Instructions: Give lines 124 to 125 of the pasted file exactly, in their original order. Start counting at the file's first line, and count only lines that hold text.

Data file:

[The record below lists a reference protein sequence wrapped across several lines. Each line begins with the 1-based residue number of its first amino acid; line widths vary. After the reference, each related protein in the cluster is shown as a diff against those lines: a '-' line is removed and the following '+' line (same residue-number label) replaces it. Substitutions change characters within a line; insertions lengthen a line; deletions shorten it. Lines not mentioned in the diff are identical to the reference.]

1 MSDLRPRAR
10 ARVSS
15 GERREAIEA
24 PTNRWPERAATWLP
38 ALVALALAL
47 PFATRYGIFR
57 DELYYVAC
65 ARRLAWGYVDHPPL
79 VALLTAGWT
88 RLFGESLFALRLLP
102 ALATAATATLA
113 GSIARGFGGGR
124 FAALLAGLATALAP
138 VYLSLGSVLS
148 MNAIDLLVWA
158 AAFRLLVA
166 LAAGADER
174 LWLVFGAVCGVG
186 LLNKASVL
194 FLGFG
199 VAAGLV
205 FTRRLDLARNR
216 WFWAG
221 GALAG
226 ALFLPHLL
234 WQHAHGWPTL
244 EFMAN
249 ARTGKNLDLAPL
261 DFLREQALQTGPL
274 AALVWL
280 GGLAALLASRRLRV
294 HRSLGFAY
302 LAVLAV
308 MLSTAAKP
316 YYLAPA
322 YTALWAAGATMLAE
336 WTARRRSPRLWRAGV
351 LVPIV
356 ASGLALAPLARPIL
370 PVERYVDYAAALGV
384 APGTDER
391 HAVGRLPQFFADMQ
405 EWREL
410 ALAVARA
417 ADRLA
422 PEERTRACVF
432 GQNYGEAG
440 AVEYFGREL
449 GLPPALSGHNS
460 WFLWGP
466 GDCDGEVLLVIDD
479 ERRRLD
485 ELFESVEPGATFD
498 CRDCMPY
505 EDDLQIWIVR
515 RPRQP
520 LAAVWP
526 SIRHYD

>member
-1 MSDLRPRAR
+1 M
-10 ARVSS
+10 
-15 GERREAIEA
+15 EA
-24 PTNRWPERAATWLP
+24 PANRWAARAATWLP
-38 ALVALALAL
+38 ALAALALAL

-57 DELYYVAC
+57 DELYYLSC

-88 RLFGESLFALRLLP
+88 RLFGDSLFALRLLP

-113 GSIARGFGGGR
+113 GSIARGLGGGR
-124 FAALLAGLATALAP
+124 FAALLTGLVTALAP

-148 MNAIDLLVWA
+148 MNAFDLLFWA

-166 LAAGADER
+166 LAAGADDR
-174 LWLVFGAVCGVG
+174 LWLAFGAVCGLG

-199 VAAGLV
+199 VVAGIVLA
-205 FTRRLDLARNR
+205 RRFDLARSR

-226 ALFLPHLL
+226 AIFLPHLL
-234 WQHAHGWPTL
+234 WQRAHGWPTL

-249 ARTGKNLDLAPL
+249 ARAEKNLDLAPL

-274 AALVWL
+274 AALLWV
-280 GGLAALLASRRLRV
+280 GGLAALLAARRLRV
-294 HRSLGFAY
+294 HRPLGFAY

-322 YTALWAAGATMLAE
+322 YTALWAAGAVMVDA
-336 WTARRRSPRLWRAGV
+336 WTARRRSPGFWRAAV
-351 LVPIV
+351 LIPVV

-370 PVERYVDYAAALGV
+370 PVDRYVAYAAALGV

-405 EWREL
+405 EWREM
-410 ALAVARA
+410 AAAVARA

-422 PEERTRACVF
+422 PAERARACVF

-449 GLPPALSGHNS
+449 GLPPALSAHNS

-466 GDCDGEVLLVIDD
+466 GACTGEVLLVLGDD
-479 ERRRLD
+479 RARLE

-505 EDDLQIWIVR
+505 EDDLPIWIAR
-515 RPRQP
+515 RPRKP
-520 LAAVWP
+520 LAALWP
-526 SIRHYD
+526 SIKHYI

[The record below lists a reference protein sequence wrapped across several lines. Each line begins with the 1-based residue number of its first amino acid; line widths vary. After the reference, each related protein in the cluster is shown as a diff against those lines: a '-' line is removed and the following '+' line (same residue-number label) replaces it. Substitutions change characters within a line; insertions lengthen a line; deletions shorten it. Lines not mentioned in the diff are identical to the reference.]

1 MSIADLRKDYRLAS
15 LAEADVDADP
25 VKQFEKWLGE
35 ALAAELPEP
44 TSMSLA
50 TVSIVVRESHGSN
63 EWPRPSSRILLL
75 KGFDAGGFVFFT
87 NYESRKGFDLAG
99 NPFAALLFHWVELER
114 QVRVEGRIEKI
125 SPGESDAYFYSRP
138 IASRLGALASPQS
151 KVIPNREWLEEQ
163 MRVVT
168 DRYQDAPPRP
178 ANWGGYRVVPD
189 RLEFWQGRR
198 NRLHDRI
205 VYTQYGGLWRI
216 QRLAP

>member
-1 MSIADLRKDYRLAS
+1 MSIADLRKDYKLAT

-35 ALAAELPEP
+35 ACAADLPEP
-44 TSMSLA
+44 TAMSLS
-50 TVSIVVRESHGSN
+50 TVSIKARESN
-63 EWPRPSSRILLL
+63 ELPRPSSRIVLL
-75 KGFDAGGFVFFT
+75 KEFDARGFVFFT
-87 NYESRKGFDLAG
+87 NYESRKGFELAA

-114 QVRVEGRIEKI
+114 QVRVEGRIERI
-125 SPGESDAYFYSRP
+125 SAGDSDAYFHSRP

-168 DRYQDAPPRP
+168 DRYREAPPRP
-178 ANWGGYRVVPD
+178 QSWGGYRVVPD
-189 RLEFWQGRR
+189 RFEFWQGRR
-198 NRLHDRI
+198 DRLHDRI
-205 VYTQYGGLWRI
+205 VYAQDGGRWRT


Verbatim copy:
+515 RPRKP
-520 LAAVWP